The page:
I don't see why. That you don't understand, or have neither studied nor reasoned this carefully enough does not mean that a scientific position is "faith." I don't see anything strange about life coming from non living stuff. After all, we see it all the time. I can produce a completely lifeless broth. Introduce a few bacteria, and then the broth transforms into billions of bacteria. That's non-life becoming life no matter how much you try and twist it. There's no intelligence involved either. That this process is catayized by a living organism does not change the facts: non-living stuff gets into being living stuff. So, for life to originate originally, all we need is something to catalyze reactions that might lead there. Maybe many somethings. And we know of many things in nature that catalyze reactions.

        There's much more to the origin of life than that, and we are yet to get a complete picture. But I see no reason why you would think that proposing that life arose from the non-living, or that intelligence arose from the non-thinking, is based on faith, other than because you have not thought about it and have not looked at any of the work around those things.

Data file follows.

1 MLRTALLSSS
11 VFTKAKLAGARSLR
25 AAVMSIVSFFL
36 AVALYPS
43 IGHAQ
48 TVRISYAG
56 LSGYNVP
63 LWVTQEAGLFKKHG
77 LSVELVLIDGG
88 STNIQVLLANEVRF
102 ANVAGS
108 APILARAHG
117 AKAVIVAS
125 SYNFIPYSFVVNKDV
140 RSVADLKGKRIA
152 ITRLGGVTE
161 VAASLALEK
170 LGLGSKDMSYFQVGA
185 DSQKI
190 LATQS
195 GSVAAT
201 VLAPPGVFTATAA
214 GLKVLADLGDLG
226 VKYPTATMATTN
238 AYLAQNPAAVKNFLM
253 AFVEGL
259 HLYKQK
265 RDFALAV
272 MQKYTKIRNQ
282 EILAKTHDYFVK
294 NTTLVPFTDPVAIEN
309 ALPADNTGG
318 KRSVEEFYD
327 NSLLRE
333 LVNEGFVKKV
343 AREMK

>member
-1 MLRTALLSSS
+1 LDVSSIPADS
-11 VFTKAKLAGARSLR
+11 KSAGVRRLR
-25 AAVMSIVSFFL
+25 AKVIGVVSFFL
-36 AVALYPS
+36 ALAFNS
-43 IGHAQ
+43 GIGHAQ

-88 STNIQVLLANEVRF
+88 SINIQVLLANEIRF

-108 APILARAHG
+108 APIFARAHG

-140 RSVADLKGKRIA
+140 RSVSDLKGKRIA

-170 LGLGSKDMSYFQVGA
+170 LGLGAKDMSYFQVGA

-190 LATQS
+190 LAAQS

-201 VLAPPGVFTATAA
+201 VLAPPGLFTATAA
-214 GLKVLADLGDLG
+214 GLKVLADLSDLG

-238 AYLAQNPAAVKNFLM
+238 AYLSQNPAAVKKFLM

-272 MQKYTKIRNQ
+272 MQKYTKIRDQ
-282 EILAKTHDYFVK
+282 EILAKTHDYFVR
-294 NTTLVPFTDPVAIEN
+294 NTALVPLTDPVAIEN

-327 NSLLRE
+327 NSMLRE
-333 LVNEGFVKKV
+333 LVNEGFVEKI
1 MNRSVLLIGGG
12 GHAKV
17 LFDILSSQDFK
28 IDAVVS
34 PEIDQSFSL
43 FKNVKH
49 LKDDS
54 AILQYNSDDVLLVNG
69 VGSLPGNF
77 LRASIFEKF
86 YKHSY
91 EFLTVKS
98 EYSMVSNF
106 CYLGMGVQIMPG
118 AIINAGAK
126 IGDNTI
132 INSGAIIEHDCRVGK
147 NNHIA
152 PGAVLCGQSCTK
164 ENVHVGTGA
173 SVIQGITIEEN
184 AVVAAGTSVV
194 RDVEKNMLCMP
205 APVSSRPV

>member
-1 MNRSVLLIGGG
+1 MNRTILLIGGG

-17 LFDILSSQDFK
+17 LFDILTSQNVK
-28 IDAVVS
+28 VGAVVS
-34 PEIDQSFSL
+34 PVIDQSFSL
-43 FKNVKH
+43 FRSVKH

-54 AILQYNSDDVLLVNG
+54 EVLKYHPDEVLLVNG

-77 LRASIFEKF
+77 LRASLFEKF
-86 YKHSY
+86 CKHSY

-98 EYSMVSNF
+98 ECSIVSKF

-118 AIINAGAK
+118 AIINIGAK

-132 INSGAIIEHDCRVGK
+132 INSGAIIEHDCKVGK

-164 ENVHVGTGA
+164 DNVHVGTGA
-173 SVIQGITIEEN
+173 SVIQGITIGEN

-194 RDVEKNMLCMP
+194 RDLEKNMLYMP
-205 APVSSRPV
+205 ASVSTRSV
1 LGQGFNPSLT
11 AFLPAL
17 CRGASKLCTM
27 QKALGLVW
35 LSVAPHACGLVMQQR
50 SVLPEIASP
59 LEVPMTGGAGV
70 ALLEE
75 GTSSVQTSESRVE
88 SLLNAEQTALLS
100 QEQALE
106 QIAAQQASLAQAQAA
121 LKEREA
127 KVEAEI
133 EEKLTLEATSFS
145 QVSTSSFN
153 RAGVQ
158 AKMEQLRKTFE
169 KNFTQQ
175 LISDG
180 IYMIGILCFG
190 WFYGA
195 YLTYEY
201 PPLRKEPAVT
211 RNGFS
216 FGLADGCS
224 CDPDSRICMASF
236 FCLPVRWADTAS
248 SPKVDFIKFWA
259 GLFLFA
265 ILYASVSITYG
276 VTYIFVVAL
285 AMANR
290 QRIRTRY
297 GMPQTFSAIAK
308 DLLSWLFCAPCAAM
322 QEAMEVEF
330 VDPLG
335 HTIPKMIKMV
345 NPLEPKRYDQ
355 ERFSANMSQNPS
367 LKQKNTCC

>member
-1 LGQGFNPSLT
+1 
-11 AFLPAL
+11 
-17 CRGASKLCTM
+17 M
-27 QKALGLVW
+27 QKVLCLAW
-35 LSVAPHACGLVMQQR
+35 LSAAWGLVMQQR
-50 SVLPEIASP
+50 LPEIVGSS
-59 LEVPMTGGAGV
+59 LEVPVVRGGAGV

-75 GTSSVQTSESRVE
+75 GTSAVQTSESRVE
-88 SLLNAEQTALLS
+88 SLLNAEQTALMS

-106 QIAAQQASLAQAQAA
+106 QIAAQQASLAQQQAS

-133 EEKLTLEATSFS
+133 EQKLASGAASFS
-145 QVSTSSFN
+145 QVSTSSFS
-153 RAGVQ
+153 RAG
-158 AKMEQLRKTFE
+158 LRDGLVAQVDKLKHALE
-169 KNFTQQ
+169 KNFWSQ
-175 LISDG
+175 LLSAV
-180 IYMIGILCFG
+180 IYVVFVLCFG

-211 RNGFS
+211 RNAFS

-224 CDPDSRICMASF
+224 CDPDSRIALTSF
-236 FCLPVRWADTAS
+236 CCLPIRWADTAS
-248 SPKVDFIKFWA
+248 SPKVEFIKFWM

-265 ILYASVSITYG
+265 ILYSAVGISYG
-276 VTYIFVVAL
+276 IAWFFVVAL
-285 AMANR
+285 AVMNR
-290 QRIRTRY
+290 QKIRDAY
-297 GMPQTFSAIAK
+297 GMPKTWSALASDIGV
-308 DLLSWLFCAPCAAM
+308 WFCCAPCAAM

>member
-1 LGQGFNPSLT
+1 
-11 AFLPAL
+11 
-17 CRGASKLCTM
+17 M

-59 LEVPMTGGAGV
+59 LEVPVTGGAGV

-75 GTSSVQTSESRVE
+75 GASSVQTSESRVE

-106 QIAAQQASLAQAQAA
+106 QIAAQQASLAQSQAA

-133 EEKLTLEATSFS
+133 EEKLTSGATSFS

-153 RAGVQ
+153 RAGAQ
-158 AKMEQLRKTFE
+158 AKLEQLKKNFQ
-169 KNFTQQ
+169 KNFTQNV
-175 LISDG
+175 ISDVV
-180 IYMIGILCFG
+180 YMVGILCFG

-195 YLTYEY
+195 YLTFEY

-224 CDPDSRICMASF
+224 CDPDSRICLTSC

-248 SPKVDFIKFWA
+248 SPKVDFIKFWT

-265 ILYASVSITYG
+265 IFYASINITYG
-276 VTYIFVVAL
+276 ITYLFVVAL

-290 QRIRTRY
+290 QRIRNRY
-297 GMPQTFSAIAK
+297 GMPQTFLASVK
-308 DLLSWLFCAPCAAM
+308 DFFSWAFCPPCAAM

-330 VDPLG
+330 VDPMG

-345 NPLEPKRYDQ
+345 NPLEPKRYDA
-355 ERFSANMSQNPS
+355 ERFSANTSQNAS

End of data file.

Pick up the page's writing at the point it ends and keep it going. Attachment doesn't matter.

However, you had nothing in your answer but what I already mentioned: mysteries filled up with gods. Mere anthropomorphisms: because we use intelligence to do stuff, everything is done by superhuman intelligence. The nowadays equivalent to volcano gods.

        Gods evolved into omniscient and omnipresent are still anthropomorphous. Humans only much bigger, wiser, powerful. That we have evolved them does not deny their humble origins in those myths of old.